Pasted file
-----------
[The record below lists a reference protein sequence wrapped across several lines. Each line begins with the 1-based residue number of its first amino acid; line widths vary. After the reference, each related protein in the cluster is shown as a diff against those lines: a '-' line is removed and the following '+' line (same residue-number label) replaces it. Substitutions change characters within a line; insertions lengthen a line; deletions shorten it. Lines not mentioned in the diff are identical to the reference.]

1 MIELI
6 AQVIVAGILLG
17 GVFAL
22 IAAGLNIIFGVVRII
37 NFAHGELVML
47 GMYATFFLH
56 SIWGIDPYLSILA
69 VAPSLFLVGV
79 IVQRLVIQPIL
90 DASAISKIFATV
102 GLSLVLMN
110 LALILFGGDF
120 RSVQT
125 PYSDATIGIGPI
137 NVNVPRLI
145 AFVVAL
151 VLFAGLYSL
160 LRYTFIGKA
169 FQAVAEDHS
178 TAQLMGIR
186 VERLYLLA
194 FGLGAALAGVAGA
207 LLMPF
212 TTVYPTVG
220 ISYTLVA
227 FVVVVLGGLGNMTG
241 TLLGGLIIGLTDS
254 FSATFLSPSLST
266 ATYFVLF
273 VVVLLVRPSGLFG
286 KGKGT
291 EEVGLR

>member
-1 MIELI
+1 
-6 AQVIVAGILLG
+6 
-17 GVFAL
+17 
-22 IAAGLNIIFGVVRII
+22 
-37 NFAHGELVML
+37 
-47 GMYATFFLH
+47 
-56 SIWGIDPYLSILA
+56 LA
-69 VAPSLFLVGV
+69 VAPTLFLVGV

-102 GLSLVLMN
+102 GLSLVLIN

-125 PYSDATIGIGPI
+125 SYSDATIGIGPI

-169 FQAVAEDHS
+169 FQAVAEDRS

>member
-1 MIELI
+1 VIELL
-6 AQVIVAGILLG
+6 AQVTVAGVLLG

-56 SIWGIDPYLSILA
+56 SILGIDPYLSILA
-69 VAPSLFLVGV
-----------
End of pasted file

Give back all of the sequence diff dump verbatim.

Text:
[The record below lists a reference protein sequence wrapped across several lines. Each line begins with the 1-based residue number of its first amino acid; line widths vary. After the reference, each related protein in the cluster is shown as a diff against those lines: a '-' line is removed and the following '+' line (same residue-number label) replaces it. Substitutions change characters within a line; insertions lengthen a line; deletions shorten it. Lines not mentioned in the diff are identical to the reference.]

1 MIELI
6 AQVIVAGILLG
17 GVFAL
22 IAAGLNIIFGVVRII
37 NFAHGELVML
47 GMYATFFLH
56 SIWGIDPYLSILA
69 VAPSLFLVGV
79 IVQRLVIQPIL
90 DASAISKIFATV
102 GLSLVLMN
110 LALILFGGDF
120 RSVQT
125 PYSDATIGIGPI
137 NVNVPRLI
145 AFVVAL
151 VLFAGLYSL
160 LRYTFIGKA
169 FQAVAEDHS
178 TAQLMGIR
186 VERLYLLA
194 FGLGAALAGVAGA
207 LLMPF
212 TTVYPTVG
220 ISYTLVA
227 FVVVVLGGLGNMTG
241 TLLGGLIIGLTDS
254 FSATFLSPSLST
266 ATYFVLF
273 VVVLLVRPSGLFG
286 KGKGT
291 EEVGLR

>member
-1 MIELI
+1 
-6 AQVIVAGILLG
+6 
-17 GVFAL
+17 
-22 IAAGLNIIFGVVRII
+22 
-37 NFAHGELVML
+37 
-47 GMYATFFLH
+47 
-56 SIWGIDPYLSILA
+56 LA
-69 VAPSLFLVGV
+69 VAPTLFLVGV

-102 GLSLVLMN
+102 GLSLVLIN

-125 PYSDATIGIGPI
+125 SYSDATIGIGPI

-169 FQAVAEDHS
+169 FQAVAEDRS

>member
-1 MIELI
+1 VIELL
-6 AQVIVAGILLG
+6 AQVTVAGVLLG

-56 SIWGIDPYLSILA
+56 SILGIDPYLSILA
-69 VAPSLFLVGV